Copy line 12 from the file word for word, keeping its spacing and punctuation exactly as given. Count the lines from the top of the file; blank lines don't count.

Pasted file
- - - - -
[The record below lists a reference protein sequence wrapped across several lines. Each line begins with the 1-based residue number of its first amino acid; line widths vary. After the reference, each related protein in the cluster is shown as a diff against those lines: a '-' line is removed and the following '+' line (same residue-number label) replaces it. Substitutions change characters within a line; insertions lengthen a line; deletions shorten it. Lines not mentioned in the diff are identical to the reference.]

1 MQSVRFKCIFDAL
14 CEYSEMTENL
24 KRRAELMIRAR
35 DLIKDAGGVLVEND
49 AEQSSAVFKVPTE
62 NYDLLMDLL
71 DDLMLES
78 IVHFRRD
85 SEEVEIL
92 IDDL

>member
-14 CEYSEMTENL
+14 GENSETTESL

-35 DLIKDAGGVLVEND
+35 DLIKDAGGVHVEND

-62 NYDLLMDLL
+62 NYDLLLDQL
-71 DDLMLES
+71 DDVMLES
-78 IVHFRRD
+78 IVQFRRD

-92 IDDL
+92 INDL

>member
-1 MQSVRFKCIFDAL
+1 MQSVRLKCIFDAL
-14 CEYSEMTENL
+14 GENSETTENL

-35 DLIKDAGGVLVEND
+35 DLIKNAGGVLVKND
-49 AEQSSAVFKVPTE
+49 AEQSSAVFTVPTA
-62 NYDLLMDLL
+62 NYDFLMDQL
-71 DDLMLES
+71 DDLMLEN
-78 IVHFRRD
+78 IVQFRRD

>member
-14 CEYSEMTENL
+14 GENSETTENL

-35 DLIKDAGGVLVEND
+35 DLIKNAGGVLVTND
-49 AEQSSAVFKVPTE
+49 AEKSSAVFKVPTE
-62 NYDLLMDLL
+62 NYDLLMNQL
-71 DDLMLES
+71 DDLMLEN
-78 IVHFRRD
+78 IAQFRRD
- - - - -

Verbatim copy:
>member